After selecting housing for the 2022–23 school year on April 7, rising sophomores received an email from the Office of Residential Life and Learning on April 8 informing them of plans to redo the selection process for all doubles and triples groups on April 11.Students who wished to select housing in the general selection category, originally scheduled for April 8, were told by ORLL that their registration would be moved to April 12.
Registration for groups of doubles and triples first began at 10 a.m. on April 7, but at that time, several housing groups were not able to access and select rooms in Stratton Hall, Associate Director for Residential Education Tim Jordan explained.
“There was a small error in the process where Stratton Hall was not available for groups during a 30-minute timeframe for selection,” Jordan wrote in an email to the Daily. “Not having those spaces available caused concern for several students and initiated our decision to reselect this week.”
Julia Eneyni, a rising sophomore, was among those attempting to select housing when Stratton Hall was not available. She explained that Stratton was the first-choice dorm for her and her future roommate, but when her roommate went to select housing at 10 a.m., Stratton was unavailable.
Eneyni’s roommate emailed ORLL, whose coordinators explained that they were able to fix the issue and open Stratton to sophomores around 10:40 a.m.
Through a phone call that morning, ORLL offered Eneyni and her roommate a room in Stratton, but they declined, opting for a bigger room in Harleston Hall.
First-year Ethan Putlack was among those who, on the first day of doubles selection, were unable to select a room at all. There were no available rooms left when his 5:18 p.m. selection time came around.
Putlackexplained that the website showed triples and a few doubles that had one space occupied, rendering him and his roommate unable to select those rooms as a group of two.
“We’d … given up — we were going to, I guess, figure out something during general selection,” Putlack said.
Putlack attempted to leave his housing group, assuming general selection would happen the next day, so he could select a bed in a room as a group of one. When ORLL emailed about re-doing doubles selection later that night, though, Putlack was not re-placed into his doubles group and had to contact ORLL to be placed back in before April 11.
Both Eneyni and Putlack were able to select housing as doubles groups. Despite ending up with her preferred housing, Eneyni expressed some frustration with the redo.
“It was not ideal, especially because some of my friends, when they redid it, got smaller dorms,” Eneyni said.
Even after ORLL fixed the errors with doubles and triples selection, some students were unable to register for housing during general selection on April 12 and have yet to receive a housing assignment.
Rising sophomore Aubrey Rahaim wanted to select a bed during general selection but with a lottery number of 2,820 — on the low end of the 1,000–2900 range for rising sophomores — and when her selection time came around, the housing website showed no beds available.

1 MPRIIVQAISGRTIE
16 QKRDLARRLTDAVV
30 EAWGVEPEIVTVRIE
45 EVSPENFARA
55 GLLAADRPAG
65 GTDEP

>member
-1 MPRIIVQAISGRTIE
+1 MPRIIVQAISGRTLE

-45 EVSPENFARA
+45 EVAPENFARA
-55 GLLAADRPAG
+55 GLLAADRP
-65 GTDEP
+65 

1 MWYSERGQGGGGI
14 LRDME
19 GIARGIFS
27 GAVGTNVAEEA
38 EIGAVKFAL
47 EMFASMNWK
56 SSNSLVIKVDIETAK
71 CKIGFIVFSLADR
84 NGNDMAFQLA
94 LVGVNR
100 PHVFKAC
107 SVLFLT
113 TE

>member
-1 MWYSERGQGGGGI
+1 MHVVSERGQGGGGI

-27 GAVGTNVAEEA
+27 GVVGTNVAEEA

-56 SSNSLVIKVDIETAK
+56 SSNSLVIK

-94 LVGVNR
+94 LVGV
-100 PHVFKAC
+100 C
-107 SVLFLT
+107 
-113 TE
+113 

Frustrated by her uncertain housing situation for next year, Rahaim emailed ORLL to ask when she might be assigned a bed. She said their response lacked specific dates for when she would know her housing for next year.
“They fixed doubles selection within 44 hours, they at least emailed people and they’ve told us nothing about general selection,” Rahaim said. “I don’t know what the plan is.”
Jordan stressed that Tufts guarantees housing for all first- and second-year students and explained ORLL’s plan for assigning housing to those unable to select during general selection.
“Our goal is to review all available spaces and determine available placements for those students who were unable to select on the day of selection,” Jordan wrote. “There are some sophomores who may not have been able to select housing initially who will [be] placed over the course of the next few weeks.”
Rahaim’s housing situation for next year remains uncertain.
“It’s stressful for sophomores because we know [Tufts] over-admitted our class, and they’re clearly having a housing crisis,” Rahaim explained. “It’s just a stressful time to be trying to figure out [if I will] have housing next year.”
Eneyni echoed Rahaim’s sentiments.
“After going through what my entire friend group did with … housing selection and the suites falling apart, I think anybody probably would have sent an email, too — just out of frustration,” Eneyni said.
Jordan elaborated on Tufts’ long-term plans for reimagining housing, explaining that ORLL has added beds and embarked on renovations to residence halls and wood frame buildings.
“We are planning to convert more university-owned buildings into apartments for juniors and seniors,” Jordan wrote. “We are planning a new residence hall for 370 juniors and seniors that is slated to open in fall 2025.”
Eneyni said the chaotic experience showcased the university’s need to build new dorms.
“Tufts needs to build more dorms instead of building [places] like [the] Cummings Center,” Eneyni added. “I think we need places to sleep.”